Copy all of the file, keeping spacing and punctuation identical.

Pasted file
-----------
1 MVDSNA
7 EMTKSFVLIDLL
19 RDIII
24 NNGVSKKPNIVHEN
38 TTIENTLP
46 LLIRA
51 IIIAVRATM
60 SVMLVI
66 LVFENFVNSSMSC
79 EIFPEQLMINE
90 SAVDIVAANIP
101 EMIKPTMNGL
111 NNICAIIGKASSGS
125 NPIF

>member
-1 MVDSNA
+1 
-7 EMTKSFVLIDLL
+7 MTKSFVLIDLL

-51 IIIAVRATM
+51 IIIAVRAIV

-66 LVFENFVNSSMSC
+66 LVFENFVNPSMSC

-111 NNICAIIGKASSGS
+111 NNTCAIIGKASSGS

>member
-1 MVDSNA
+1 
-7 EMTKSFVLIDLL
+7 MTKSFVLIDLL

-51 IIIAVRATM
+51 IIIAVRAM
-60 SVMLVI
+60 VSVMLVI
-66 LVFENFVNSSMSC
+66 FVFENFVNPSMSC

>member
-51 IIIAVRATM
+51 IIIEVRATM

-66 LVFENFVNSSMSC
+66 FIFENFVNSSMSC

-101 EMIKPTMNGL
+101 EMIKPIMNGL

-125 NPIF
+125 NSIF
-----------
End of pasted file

1 MVDSNA
7 EMTKSFVLIDLL
19 RDIII
24 NNGVSKKPNIVHEN
38 TTIENTLP
46 LLIRA
51 IIIAVRATM
60 SVMLVI
66 LVFENFVNSSMSC
79 EIFPEQLMINE
90 SAVDIVAANIP
101 EMIKPTMNGL
111 NNICAIIGKASSGS
125 NPIF

>member
-1 MVDSNA
+1 
-7 EMTKSFVLIDLL
+7 MTKSFVLIDLL

-51 IIIAVRATM
+51 IIIAVRAIV

-66 LVFENFVNSSMSC
+66 LVFENFVNPSMSC

-111 NNICAIIGKASSGS
+111 NNTCAIIGKASSGS

>member
-1 MVDSNA
+1 
-7 EMTKSFVLIDLL
+7 MTKSFVLIDLL

-51 IIIAVRATM
+51 IIIAVRAM
-60 SVMLVI
+60 VSVMLVI
-66 LVFENFVNSSMSC
+66 FVFENFVNPSMSC

>member
-51 IIIAVRATM
+51 IIIEVRATM

-66 LVFENFVNSSMSC
+66 FIFENFVNSSMSC

-101 EMIKPTMNGL
+101 EMIKPIMNGL

-125 NPIF
+125 NSIF